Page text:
A significant change in American higher education is that women now outnumber men in college: as of 2005, women comprised 56 percent of undergraduates and 59 percent of graduate students in the United States. DiPrete and Buchmann will address the evolution of this gender gap from 1940 to the present, its causes, and its potential consequences for labor markets, marriage and family formation.
“We’ve moved more toward a gender-neutral world,” DiPrete said. “Because girls perform better than boys, they attain more.”
Data from the decennial censuses and the American Community Survey shows that the male gain in college completion rose until the 1970s, then reached a plateau, the researchers found. They noted that in 1969, Yale and Princeton first admitted females and Vassar first admitted males.
The current gender gap is the largest in American history and exists across all fields of study. This research will pinpoint where in the educational trajectory the educational gender gaps emerge, and describe current gender differences in high-school dropout rates, GED receipt, college enrollment, and completion of associate degrees, bachelor’s degrees and advanced degrees. The result: An informative, current statistical portrait of educational attainment for both the total U.S. population and for five race/ethnic groups (whites, blacks, Asians, Hispanics, Native Americans) in the U.S.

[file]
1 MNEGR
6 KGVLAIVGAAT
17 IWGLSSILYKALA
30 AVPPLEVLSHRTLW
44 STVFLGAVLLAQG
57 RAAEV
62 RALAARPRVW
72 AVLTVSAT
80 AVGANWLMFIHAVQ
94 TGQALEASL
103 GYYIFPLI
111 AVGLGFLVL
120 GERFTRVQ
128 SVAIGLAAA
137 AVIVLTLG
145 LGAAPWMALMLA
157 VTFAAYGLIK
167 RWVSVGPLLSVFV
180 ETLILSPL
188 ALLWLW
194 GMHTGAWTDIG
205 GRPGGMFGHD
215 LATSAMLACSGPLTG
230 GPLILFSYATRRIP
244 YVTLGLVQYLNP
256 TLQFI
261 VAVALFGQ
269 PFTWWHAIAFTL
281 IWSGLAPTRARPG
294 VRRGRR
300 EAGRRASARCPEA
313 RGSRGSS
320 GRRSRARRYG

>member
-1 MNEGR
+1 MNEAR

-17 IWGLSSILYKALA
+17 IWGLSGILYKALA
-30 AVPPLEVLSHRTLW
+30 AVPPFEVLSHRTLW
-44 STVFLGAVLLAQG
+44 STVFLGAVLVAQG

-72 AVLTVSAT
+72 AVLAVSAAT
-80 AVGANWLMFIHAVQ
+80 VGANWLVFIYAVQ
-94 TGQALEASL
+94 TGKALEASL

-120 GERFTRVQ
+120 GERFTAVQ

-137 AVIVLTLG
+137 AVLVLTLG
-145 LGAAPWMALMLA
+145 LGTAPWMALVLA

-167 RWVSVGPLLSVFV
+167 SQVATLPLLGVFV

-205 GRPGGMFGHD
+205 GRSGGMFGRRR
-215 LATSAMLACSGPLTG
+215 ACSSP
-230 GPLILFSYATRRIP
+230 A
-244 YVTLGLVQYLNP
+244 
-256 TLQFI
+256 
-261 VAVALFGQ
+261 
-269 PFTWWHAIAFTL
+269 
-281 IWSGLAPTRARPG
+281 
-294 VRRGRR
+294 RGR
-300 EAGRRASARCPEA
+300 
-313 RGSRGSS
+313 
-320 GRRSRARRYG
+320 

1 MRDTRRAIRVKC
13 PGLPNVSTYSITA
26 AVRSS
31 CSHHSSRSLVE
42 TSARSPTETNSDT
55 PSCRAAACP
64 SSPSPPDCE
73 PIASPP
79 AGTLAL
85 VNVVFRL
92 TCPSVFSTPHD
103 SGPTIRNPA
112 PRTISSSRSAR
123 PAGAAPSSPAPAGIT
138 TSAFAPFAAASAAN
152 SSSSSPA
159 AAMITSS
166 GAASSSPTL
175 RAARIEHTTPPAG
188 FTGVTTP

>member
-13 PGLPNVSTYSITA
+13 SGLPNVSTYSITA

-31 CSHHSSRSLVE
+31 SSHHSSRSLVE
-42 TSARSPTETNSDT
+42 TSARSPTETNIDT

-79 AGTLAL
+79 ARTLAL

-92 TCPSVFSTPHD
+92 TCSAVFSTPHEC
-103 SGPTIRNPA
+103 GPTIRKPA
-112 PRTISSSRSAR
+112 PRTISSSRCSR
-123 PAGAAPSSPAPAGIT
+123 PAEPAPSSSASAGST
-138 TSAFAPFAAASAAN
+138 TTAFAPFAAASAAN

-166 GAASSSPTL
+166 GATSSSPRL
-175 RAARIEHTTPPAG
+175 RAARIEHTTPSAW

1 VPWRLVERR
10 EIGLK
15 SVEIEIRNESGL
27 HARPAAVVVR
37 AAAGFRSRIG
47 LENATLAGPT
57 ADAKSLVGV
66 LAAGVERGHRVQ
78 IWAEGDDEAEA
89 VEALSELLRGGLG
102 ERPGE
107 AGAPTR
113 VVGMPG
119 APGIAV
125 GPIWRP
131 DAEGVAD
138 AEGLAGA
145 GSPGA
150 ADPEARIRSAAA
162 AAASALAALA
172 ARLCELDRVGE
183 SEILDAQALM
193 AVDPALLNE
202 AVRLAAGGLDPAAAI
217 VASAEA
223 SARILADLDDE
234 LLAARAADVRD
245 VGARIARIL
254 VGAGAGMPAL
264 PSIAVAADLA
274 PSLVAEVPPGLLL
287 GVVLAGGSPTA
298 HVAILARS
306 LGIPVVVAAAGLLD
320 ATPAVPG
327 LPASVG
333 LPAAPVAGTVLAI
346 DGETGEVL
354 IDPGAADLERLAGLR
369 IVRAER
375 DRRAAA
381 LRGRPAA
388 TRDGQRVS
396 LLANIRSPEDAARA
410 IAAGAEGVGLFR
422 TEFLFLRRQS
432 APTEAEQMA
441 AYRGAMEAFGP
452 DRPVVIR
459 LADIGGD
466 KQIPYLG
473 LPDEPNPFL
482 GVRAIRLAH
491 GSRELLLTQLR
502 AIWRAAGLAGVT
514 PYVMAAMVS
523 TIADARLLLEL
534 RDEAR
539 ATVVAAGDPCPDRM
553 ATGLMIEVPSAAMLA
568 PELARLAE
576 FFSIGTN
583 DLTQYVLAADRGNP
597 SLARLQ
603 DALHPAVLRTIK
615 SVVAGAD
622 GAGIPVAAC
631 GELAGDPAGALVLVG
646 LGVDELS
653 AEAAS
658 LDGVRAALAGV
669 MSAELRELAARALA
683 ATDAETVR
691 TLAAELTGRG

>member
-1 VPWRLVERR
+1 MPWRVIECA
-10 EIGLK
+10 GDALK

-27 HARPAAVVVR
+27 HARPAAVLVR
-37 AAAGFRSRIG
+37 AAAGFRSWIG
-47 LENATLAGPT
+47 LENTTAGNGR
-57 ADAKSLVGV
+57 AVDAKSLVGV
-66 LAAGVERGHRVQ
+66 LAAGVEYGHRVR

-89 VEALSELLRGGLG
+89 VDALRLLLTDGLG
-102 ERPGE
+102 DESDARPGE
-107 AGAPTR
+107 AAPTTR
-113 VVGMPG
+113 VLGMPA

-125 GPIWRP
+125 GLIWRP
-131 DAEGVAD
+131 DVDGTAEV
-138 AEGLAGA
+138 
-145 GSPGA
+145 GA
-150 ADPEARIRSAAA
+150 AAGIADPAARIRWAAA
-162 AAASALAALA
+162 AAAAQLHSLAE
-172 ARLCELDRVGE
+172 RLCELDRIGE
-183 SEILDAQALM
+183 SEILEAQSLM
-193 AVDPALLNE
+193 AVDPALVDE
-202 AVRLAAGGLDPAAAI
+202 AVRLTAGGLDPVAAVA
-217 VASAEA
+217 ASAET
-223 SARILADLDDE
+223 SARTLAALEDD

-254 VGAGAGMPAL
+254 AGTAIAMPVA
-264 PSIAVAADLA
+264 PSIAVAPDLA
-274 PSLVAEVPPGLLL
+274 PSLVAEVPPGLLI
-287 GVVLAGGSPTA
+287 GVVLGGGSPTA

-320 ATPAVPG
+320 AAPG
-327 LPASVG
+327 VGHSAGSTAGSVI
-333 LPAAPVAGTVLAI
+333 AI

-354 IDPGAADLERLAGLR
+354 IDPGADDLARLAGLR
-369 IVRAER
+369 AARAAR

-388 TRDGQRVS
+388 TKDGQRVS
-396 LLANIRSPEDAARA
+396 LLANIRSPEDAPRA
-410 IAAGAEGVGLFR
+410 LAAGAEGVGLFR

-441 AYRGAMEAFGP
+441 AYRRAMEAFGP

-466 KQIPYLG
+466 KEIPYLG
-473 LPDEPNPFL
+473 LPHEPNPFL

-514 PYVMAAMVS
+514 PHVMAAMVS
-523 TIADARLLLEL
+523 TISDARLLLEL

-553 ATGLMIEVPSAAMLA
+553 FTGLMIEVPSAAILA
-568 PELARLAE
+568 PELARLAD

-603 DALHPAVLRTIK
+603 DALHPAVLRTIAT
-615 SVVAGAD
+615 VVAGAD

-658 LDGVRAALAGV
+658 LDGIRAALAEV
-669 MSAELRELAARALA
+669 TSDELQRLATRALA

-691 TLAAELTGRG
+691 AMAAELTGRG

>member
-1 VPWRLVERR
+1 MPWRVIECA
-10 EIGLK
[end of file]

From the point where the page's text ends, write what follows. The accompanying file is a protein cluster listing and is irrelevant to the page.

Additionally, using data from the census, General Social Survey and various panel datasets sponsored by the National Center for Education Statistics, DiPrete and Buchmann will address some causes of the rising female favorable advantage in educational attainment. These will include the changing impact of family background; the impact of more female college graduates on specific educational transitions over time; the changing connection between educational performance and educational attainment; and whether men’s higher rates of incarceration and military service are related to their lower rates of college completion.
They will also touch on the consequences for marriage and the labor market. “Going back to elementary school, girls put more effort in school,” DiPrete said. Boys have a slight advantage in math test scores, as do girls in reading test scores, he said, but as girls have more advanced social behavioral skills, boys fall further behind in school. “And grades, not test scores, matter in a corporate setting.”